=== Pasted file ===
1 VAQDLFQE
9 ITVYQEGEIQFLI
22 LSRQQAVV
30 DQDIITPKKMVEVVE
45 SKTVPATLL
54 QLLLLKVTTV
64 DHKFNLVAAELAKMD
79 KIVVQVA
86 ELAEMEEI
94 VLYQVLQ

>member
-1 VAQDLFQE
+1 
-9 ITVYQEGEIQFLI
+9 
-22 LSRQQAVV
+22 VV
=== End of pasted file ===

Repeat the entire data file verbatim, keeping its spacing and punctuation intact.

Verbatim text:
1 VAQDLFQE
9 ITVYQEGEIQFLI
22 LSRQQAVV
30 DQDIITPKKMVEVVE
45 SKTVPATLL
54 QLLLLKVTTV
64 DHKFNLVAAELAKMD
79 KIVVQVA
86 ELAEMEEI
94 VLYQVLQ

>member
-1 VAQDLFQE
+1 
-9 ITVYQEGEIQFLI
+9 
-22 LSRQQAVV
+22 VV